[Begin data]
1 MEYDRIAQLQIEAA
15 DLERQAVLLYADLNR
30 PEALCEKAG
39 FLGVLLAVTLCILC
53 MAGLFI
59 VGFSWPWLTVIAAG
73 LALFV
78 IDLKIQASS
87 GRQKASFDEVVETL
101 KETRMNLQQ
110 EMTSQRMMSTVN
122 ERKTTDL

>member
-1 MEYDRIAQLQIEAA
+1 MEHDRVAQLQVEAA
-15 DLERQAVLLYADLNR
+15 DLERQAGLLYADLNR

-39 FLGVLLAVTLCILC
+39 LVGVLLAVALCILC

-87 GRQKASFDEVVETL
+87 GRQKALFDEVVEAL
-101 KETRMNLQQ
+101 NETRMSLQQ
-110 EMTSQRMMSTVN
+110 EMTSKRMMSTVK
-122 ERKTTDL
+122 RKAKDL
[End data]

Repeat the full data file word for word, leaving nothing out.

1 MEYDRIAQLQIEAA
15 DLERQAVLLYADLNR
30 PEALCEKAG
39 FLGVLLAVTLCILC
53 MAGLFI
59 VGFSWPWLTVIAAG
73 LALFV
78 IDLKIQASS
87 GRQKASFDEVVETL
101 KETRMNLQQ
110 EMTSQRMMSTVN
122 ERKTTDL

>member
-1 MEYDRIAQLQIEAA
+1 MEHDRVAQLQVEAA
-15 DLERQAVLLYADLNR
+15 DLERQAGLLYADLNR

-39 FLGVLLAVTLCILC
+39 LVGVLLAVALCILC

-87 GRQKASFDEVVETL
+87 GRQKALFDEVVEAL
-101 KETRMNLQQ
+101 NETRMSLQQ
-110 EMTSQRMMSTVN
+110 EMTSKRMMSTVK
-122 ERKTTDL
+122 RKAKDL